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Thread by @kennethmayer: "So, if y'all listening, I'm going to try an experiment with my stalled writing process. I want feedback. I welcome feedback. I will exchange […]"

, 66 tweets, 10 min read
So, if y'all listening, I'm going to try an experiment with my stalled writing process. I want feedback. I welcome feedback. I will exchange 🍺🍷🥃🍕 for feedback. I'm writing a blog post (y'know, long form tweeting) about annual performance reviews.
"Yay! It's time for my annual performance review!" -- No one. Ever.

(I'll also throw in references, like this one:…)
Here's a more interesting statistic: "only 4 percent of HR managers think their system of assessing employees is effective at measuring performance — and 83 percent say their systems need an overhaul."
So here's my modest proposal. Since annual performance reviews suck.


Let's evaluate the evaluations. Annual performance reviews do not accomplish even their nominal goal of providing a review, annually.
If you are really good, you might remember what happened 4 quarters ago, but not likely. Will your manager? And if so, will they weigh the achievements with an even hand? Human psychology has a bias toward more recent events.
For good reason. Our genetic survival depended on it.
Here's another fatal flaw in annual reviews: They are too late to be effective. Feedback is only effective within a short time window of an event. Once your mind has moved on to other things, the feedback will have little relevance.
And yet another: 360 reviews, peer reviews, bottom up, top down, choose your poison, don't / can't provide an objective picture, and if there are institutional biases, you harm the /most/ vulnerable to bias.
Hang in there. I do have a suggestion. First, however, I want to make sure that you are not just emotionally but factually convinced of my argument, because my solution should solve for those pain points.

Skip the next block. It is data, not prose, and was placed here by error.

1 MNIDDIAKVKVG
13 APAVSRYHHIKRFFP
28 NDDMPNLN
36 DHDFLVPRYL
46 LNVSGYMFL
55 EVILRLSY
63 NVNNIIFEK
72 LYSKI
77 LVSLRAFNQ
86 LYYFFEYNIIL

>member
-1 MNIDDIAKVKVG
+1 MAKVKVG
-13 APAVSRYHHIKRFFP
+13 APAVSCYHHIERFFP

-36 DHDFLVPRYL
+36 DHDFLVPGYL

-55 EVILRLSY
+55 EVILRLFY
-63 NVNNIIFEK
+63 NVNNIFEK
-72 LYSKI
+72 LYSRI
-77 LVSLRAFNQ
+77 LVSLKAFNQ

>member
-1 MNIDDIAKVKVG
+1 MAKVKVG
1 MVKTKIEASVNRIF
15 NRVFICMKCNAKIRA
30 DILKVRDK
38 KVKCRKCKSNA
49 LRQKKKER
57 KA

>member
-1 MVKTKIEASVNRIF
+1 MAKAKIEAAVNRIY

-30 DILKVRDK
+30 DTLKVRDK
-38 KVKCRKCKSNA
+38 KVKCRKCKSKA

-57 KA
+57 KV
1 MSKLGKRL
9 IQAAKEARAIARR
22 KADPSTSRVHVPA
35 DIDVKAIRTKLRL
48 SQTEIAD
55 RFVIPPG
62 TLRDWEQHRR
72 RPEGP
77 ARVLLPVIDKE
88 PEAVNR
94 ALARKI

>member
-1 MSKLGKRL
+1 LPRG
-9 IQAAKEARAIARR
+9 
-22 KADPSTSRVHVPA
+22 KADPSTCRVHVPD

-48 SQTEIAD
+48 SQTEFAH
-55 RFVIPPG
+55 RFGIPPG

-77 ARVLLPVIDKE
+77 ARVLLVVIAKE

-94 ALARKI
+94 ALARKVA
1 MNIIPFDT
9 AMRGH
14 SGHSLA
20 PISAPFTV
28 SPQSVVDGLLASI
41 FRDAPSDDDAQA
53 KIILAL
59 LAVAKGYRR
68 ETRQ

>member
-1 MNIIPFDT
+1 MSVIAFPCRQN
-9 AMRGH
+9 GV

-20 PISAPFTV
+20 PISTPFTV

Did you know that compensation budgets have not moved more than 2-4% since the 1990s? Those budgets are set at the beginning of a fiscal year. Doing extraordinarily well is unlikely to move the needle.
As a manager, I was handed a compensation budget that I had to dole out to my staff. It became a zero-sum game where my goal was to optimize the salaries so no one would be so unhappy that they would quit.
The Fortune 500 has been setting the pace for "variable pay" programs where bonus and incentives are making up a larger portion of the "total compensation" package.
Top that off with gobs of research that shows that employees leave more often because of their manager than their compensation.…
Human resource departments call it "calibration." The art of adjusting compensation according to some standardized value. Yeah, good luck with that.
Allow me to quote a friend:

The question I always ask my clients is “is the performance review tied to compensation”. Those that say yes are going down a slippery slope and generally find the whole process excruciating.
If you have performance goals, what does "good" ("great," "poor," etc.) performance mean in terms of personal career growth on one side and company growth on the other?
Annual reviews cost money. In the time spent collecting, collating, folding, bending, spindling, mutilating. Data that no one reads except for one word. Actually, a number.
What is the business purpose of annual reviews? Meaning, why are business spending money on it? In a rational world, we would examine the costs and benefits and make a rational decision. I think that, by now, I've convinced you that the nominal reasons are bunk.
It certainly doesn't provide constructive feedback to improve performance. The recent data shows that it doesn't affect retention, either. So why bother?
The only reason that I've been told that makes any sense is deeply connected to the primary purpose of any human resources department.